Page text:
Like any resort area, Summit County has plenty of sports bars, a number of fancy restaurants, and even a few breweries, but only a handful of them have prospered year after year—some even for a few decades. In a business that can seem enamored of expensive remodels or big-name chefs, these establishments’ success often comes down to one simple ingredient: consistency.
“This has always been steaks and seafood as far back as anyone’s remembered,” says Charlie Eazor, owner of the Blue Spruce in Frisco, a cozy cabin that first sprang up as an inn in 1940. “We have guests in their 70s and 80s who’ve had 30 or 40 anniversaries here. We’ve modified the menu, but only in gradual steps and with respect for what’s expected. On any given evening—even in tourist season—up to 80 percent of our guests have dined here before; if it were dramatically different, people might not like it as much. Even some of our servers have been working here for 20 years.”
With the notable exception of the Hearthstone in Breckenridge, which has also maintained a loyal clientele spanning more than two decades, most of Summit’s long-lasting food favorites do not fall into the category of fine dining. In Dillon, Pug Ryan’s, the town’s oldest steak house, has served sports-bar mainstays like fish and chips and burgers since 1975. The Mountain Lyon Café has been Silverthorne’s favorite greasy spoon, curing hangovers with fluffy omelets and biscuits and gravy since the ’80s, and Breckenridge has a small stronghold of restaurants that have maintained a winning combo of affordability and tasty food for 30 or 40 years—all on the regular dining-out rotation of any longtime resident.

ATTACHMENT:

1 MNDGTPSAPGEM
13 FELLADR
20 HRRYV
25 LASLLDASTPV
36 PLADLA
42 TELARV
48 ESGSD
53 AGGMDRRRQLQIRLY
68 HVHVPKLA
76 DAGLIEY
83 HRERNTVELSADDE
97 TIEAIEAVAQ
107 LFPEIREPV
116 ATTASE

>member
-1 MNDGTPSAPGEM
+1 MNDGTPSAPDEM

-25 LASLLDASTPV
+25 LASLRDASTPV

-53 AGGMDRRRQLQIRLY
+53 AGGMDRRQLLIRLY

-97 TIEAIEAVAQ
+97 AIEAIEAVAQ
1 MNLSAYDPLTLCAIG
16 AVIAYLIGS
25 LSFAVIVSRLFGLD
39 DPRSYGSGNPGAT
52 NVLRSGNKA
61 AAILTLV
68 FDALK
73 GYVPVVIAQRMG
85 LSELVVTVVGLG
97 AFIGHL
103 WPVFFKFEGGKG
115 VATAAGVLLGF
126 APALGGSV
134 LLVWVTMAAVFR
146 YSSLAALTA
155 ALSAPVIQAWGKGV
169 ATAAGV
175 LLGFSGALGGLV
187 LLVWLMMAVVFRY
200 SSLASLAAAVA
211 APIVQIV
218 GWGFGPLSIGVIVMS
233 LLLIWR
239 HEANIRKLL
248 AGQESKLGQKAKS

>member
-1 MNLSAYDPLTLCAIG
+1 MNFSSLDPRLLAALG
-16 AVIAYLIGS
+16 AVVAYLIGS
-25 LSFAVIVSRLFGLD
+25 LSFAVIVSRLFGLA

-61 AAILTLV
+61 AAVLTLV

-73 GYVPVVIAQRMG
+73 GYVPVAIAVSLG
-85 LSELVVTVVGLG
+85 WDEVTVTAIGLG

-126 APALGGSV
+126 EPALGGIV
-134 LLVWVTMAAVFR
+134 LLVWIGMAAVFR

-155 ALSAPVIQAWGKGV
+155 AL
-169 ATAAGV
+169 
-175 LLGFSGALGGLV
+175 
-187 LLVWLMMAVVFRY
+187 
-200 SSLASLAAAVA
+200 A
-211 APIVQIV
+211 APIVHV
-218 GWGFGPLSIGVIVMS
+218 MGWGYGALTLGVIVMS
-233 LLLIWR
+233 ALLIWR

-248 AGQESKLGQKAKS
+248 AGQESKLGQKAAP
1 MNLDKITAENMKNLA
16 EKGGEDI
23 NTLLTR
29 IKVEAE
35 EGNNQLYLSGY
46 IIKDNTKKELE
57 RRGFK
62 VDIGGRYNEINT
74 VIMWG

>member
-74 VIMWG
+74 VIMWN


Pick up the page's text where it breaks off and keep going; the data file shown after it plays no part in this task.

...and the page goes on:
Beer from the Breckenridge Brewery can now be found across the United States, but the restaurant itself has been popping every evening—especially on weekends—for 30 years. And why wouldn’t it be, with a happy hour that serves $2 pints and half-price apps? Fatty’s Pizzeria has expanded since first opening its doors in 1975, but some of the same barflies can still be spotted, and the pie menu has only added a few exotic entries over the years. (The veggie, with its avocado and cashews, proves that such additions sometimes become classics.) Also, of course, there is Downstairs at Eric’s, the only place in town without a single window, but the cavelike space literally spills over with returning customers. It may have morphed from a late-night food spot, pool hall, and live music hall to the sports bar it is today, with dozens of different beers and a variety of sandwiches, burgers, salads, and other comfort food, most under $12. But it clearly understands its primary clientele.
“Our philosophy has always been offering a good value at a fair price,” says Eric Mamula, the son of Breckenridge Mayor Sam Mamula, who attributes some of his restaurant’s lasting popularity to the fact that it landed in Breckenridge right when the town was booming into what it’s become today. “It’s always been about being sensitive to who your customers are. If we didn’t have the locals, we’d be out of business. Another thing about these places that have survived is that they’re good at giving back to the community—donating to many causes all the time. Those are the kinds of things that endear you to people who live here.”
Good food, fair prices, friendly service, and community values: dining fads may come and go, but these are the ingredients that help a local restaurant last a lifetime up here in the mountains. Fancy dress is not required. Or even recommended.